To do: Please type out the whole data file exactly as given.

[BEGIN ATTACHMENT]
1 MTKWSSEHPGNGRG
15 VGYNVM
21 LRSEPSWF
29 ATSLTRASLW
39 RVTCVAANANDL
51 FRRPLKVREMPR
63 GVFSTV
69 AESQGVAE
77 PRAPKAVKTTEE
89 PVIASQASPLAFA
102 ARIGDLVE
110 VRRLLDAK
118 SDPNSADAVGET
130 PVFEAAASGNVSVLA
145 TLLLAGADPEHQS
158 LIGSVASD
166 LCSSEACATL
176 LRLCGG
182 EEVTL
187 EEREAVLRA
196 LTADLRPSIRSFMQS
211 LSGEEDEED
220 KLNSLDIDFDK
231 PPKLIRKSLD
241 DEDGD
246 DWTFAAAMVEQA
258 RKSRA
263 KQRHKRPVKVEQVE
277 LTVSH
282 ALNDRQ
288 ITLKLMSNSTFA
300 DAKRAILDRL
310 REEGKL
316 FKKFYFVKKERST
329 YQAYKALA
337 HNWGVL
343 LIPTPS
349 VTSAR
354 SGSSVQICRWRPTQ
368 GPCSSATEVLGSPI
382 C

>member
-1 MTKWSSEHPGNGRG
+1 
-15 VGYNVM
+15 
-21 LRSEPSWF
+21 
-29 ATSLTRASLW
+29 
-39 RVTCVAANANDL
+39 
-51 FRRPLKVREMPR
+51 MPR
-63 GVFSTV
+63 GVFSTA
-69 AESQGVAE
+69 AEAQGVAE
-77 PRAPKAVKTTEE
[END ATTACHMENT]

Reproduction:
1 MTKWSSEHPGNGRG
15 VGYNVM
21 LRSEPSWF
29 ATSLTRASLW
39 RVTCVAANANDL
51 FRRPLKVREMPR
63 GVFSTV
69 AESQGVAE
77 PRAPKAVKTTEE
89 PVIASQASPLAFA
102 ARIGDLVE
110 VRRLLDAK
118 SDPNSADAVGET
130 PVFEAAASGNVSVLA
145 TLLLAGADPEHQS
158 LIGSVASD
166 LCSSEACATL
176 LRLCGG
182 EEVTL
187 EEREAVLRA
196 LTADLRPSIRSFMQS
211 LSGEEDEED
220 KLNSLDIDFDK
231 PPKLIRKSLD
241 DEDGD
246 DWTFAAAMVEQA
258 RKSRA
263 KQRHKRPVKVEQVE
277 LTVSH
282 ALNDRQ
288 ITLKLMSNSTFA
300 DAKRAILDRL
310 REEGKL
316 FKKFYFVKKERST
329 YQAYKALA
337 HNWGVL
343 LIPTPS
349 VTSAR
354 SGSSVQICRWRPTQ
368 GPCSSATEVLGSPI
382 C

>member
-1 MTKWSSEHPGNGRG
+1 
-15 VGYNVM
+15 
-21 LRSEPSWF
+21 
-29 ATSLTRASLW
+29 
-39 RVTCVAANANDL
+39 
-51 FRRPLKVREMPR
+51 MPR
-63 GVFSTV
+63 GVFSTA
-69 AESQGVAE
+69 AEAQGVAE
-77 PRAPKAVKTTEE